Tag Archives: Marco Beltrami

Marco Beltrami talks 3:10 to Yuma (2007)

Marco Beltrami talks 3:10 to Yuma (2007)

The 2007 film 3:10 to Yuma is a remake of the 1957 film of the same name, and tells the story of impoverished rancher Dan Evans (Christian Bale), who agrees to transport wanted outlaw Ben Wade (Russell Crowe) to the train station so he can board the 3:10 train to Yuma Territorial Prison. This mission is far from simple as Wade’s gang is in hot pursuit of their leader and will kill to free him again.

Evans, on the other hand, is seeking the $200 he will earn for safely delivering Evans to the train because it will greatly help his family. It also comes out that he wants to restore some sense of honor to his life so his sons will have something positive to remember about their father when they’re grown.

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By the end of the story, Evans is the only one of Wade’s captors still alive and the outlaw has developed a modicum of respect for the rancher (though an outlaw, Wade does have his own principles and he respects those who also have a firm sense of principles). Evans gets Wade all the way to the train only to be fatally shot by Prince, one of Wade’s men (despite Wade’s order that Prince not shoot).

Disgusted at the loss of a good man, Wade steps off the train and executes his entire gang before cheerfully surrendering to the authorities (thus ensuring that Evan’s contract is fulfilled and Evans’ sons will receive the money). Though he’s on the train to prison, he whistles for his horse, which follows along, implying that he’ll be on the loose again before long.

As a general rule, I am not overly fond of remakes. However, this film is an enjoyable way to pass a few hours, and the score is well done. The interview provides a great insight into how Beltrami put the score together. Enjoy!

See also:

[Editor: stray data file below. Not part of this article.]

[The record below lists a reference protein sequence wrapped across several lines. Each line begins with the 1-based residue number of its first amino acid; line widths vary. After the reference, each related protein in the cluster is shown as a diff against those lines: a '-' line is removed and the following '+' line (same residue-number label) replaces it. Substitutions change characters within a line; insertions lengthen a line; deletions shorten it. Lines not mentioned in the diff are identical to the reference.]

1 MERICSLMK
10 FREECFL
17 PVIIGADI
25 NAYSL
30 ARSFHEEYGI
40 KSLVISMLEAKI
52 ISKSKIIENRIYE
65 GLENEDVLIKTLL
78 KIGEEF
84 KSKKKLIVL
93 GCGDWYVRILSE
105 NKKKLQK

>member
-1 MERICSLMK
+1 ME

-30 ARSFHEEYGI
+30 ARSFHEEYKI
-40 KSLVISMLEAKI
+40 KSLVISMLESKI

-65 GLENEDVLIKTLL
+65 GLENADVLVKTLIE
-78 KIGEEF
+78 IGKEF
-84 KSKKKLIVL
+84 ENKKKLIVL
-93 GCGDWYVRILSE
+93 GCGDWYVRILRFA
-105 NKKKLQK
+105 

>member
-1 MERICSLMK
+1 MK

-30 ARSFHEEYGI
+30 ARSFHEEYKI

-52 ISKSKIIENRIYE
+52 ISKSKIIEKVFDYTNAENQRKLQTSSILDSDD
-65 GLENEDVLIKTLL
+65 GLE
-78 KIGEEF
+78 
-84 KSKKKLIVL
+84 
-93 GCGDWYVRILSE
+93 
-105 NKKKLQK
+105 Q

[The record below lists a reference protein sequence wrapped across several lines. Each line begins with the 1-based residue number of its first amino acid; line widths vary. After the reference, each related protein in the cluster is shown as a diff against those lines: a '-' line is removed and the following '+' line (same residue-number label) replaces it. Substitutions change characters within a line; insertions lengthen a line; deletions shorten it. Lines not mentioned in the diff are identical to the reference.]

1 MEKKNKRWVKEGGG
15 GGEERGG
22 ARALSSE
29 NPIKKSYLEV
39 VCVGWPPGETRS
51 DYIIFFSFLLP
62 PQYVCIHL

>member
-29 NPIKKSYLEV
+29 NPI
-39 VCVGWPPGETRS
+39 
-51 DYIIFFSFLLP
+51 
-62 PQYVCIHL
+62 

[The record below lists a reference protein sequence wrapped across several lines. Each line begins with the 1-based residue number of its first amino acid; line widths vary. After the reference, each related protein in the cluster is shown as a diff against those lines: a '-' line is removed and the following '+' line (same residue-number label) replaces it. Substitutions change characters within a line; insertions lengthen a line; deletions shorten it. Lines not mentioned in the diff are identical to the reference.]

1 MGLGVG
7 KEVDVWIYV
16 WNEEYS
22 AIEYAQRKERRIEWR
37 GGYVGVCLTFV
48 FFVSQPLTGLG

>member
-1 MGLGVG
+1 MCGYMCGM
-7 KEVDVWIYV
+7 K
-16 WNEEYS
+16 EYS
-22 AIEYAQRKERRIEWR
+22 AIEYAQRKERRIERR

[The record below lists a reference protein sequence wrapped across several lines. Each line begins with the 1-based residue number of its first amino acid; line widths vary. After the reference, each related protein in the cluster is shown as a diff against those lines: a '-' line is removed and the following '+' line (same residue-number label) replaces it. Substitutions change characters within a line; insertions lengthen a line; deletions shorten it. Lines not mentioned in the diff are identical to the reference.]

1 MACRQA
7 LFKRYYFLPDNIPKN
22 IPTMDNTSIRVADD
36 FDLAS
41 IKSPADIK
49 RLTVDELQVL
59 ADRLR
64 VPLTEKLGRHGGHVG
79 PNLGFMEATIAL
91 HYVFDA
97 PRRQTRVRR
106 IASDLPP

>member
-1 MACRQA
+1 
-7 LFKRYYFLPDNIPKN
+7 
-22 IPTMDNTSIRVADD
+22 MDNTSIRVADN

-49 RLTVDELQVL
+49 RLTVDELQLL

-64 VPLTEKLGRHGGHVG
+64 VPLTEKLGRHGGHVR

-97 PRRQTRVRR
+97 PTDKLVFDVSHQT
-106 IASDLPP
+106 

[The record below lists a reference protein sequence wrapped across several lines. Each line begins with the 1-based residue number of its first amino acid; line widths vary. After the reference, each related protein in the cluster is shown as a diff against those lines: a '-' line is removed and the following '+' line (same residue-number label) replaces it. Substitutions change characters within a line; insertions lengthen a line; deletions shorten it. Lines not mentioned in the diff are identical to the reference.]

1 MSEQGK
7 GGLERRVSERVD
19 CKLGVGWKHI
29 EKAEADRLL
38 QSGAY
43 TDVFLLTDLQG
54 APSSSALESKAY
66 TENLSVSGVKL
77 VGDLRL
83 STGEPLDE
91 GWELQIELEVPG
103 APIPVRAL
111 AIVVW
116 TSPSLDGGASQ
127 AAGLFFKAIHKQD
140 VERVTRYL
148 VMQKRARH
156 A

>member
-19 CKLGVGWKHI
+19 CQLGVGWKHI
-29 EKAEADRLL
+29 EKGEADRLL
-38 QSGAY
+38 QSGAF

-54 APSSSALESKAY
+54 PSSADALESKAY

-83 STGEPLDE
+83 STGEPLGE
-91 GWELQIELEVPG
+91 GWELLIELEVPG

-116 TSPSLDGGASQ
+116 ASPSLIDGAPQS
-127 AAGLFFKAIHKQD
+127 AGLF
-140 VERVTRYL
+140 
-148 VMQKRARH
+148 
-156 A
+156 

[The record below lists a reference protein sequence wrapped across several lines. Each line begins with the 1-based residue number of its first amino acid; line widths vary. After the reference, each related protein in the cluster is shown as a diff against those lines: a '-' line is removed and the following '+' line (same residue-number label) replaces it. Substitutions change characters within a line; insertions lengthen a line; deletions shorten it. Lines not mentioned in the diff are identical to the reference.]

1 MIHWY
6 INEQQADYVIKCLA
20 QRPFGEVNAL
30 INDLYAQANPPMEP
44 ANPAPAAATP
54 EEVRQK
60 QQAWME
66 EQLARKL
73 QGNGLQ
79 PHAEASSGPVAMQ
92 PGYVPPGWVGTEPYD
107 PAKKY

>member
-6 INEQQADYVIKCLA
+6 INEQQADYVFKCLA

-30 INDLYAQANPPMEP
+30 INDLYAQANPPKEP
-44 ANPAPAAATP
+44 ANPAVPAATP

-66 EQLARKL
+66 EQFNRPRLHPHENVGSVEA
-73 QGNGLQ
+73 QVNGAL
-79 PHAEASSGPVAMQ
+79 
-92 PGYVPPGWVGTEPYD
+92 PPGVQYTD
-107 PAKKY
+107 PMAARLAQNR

Marco Beltrami talks Blade II (2002)

Marco Beltrami and Marilyn Manson talk Resident Evil (2002)

Marco Beltrami talks Live Free or Die Hard (2007)

Marco Beltrami talks The Wolverine (2013)

Marco Beltrami talks World War Z (2013)

Film Composer Interviews A-H

Film Composer Interviews K-Z

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Marco Beltrami talks Live Free or Die Hard (2007)

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Marco Beltrami talks Live Free or Die Hard (2007)

I have a slight confession to make: I’ve never actually seen any of the Die Hard movies. I’ve heard of them yes, but actually sat down and watched? No. I do know they all star Bruce Willis, and as far as I know they’ve all done pretty well at the box office. I happened across this interview by Marco Beltrami, who composed the music for Live Free or Die Hard and I found myself entranced by his work.

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Beltrami mentions (and I did not know this) that the late Michael Kamen composed the music for the first three Die Hard films, and that he did his best to live up to Kamen’s musical legacy. What I love about this interview is the depth that Beltrami goes into. He actually describes (in brief) the recording process, so even if you don’t like Die Hard, you should still watch this interview because of the detail he goes into.

After all, it’s not every day you see an interview like this one. Enjoy! (I know you will)

See also:

Marco Beltrami talks Blade II (2002)

Marco Beltrami and Marilyn Manson talk Resident Evil (2002)

Marco Beltrami talks 3:10 to Yuma (2007)

Marco Beltrami talks The Wolverine (2013)

Marco Beltrami talks World War Z (2013)

My thoughts on: Live Free or Die Hard (2007)

Film Composer Interviews A-H

Film Composer Interviews K-Z

Become a patron of the blog at: patreon.com/musicgamer460

Check out the YouTube channel (and consider hitting the subscribe button)

Don’t forget to like Film Music Central on Facebook 🙂